Modernise or fail, Blair tells EU

The European Union urgently needs economic reform to rekindle growth and to meet the challenges of the modern world, British Prime Minister Tony Blair has said.

    Blair: Debate not just common market versus social Europe

    Launching Britain's six-month rotation of the EU presidency, he warned on Thursday that the European Union risked failure if it did not modernise and meet the needs of its citizens.

    "If Europe defaulted to euroscepticism ... then we risk failure, and failure on a grand strategic scale," he said in Brussels, Belgium.

    Setting out Britain's priorities for its presidency of the bloc beginning on 1 July, he said

    serious progress on structural economic reform would build public support for sensible, rational fiscal policy.

    "And we need such reform urgently in Europe, if Europe is to grow," Blair said.

    He also said it was wrong to describe the choice as being between political union and a mere free trade area, as German Chancellor Gerhard Schroeder has repeatedly done.

    "Now almost 50 years on, we have to renew and there is no shame in that. All institutions must do it and we can, but only if we re-marry the European ideals we believe in with the modern world we live in," Blair said in his speech that was met with applause but also sporadic heckling.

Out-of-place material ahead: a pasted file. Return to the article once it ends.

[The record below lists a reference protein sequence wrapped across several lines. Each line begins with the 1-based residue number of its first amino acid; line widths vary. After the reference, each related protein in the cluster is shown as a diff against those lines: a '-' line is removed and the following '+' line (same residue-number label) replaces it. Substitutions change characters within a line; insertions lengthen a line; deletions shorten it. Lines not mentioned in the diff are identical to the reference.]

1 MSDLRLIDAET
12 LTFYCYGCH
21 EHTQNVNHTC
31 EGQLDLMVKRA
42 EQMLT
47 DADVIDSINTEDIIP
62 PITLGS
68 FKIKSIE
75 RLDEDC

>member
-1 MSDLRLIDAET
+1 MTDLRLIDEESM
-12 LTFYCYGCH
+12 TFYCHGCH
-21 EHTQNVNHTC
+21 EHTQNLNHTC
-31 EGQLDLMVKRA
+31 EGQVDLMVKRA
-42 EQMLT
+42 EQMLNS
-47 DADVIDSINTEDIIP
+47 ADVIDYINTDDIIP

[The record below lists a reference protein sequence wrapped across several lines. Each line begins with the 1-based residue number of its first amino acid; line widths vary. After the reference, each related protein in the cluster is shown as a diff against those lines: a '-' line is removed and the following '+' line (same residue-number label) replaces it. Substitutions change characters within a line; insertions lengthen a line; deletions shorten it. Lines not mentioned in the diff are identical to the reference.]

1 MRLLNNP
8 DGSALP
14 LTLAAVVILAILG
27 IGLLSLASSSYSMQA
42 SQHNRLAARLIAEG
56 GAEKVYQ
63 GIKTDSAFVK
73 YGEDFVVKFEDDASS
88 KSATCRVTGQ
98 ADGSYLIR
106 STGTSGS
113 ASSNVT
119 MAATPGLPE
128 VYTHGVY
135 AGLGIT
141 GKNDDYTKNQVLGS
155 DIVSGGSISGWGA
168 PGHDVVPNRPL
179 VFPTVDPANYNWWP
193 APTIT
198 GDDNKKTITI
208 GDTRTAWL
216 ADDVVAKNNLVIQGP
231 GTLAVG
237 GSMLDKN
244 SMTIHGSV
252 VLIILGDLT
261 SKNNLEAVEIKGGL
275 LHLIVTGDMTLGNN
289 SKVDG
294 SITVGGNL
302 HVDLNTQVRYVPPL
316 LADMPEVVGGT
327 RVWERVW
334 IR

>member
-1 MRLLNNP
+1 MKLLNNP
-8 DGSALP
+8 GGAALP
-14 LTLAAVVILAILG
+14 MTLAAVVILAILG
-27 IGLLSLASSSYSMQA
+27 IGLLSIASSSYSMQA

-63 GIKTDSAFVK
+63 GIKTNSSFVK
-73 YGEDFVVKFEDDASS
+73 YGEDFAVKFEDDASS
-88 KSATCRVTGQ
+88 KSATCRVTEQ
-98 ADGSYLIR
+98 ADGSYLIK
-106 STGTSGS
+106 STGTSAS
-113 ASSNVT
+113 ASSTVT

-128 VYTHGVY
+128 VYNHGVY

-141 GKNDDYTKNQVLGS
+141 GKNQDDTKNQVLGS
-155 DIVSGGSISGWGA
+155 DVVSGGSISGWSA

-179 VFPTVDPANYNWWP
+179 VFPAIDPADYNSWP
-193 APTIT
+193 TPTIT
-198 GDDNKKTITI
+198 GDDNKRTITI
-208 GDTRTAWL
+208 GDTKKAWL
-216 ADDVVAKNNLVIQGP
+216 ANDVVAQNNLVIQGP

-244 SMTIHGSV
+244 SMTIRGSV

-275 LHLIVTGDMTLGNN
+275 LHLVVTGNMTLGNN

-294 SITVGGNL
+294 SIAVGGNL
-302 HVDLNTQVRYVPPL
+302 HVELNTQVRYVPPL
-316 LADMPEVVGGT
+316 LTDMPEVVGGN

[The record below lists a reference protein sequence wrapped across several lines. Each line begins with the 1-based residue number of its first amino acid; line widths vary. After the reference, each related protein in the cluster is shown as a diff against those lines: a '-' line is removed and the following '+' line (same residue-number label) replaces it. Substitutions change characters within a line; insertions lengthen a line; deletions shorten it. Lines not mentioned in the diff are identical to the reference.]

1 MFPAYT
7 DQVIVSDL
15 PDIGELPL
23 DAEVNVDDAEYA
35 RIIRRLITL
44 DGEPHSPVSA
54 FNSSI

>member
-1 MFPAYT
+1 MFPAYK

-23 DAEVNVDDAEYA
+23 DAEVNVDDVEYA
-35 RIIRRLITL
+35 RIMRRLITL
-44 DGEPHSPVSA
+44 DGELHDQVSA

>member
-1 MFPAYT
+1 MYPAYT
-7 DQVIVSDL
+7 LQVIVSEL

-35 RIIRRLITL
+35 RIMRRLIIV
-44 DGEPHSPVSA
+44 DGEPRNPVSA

Not just economics

    Declaring himself a "passionate pro-European", he also denounced those claiming that Britain was pushing for the EU to become simply an economic free trade zone, saying it was a "misrepresentation" and that he also backed a modern social Europe. 

    "Now almost 50 years on, we have to renew and there is no shame in that. All institutions must do it and we can, but only if we re-marry the European ideals we believe in with the modern world we live in"

    UK Prime Minister Tony Blair

    He said the debate over Europe was not simply between a common market and a social Europe.

    "I would never accept a Europe that was simply an economic market," he added.

    "The issue is not between a free-market Europe and a social Europe, between those who want to retreat to a common market and those who [see] people in Europe as a political project," he said.

    "This is not just a misrepresentation. It is to intimidate those who want to change Europe by representing the desire for change as a betrayal of the European ideal."

    SOURCE: Agencies


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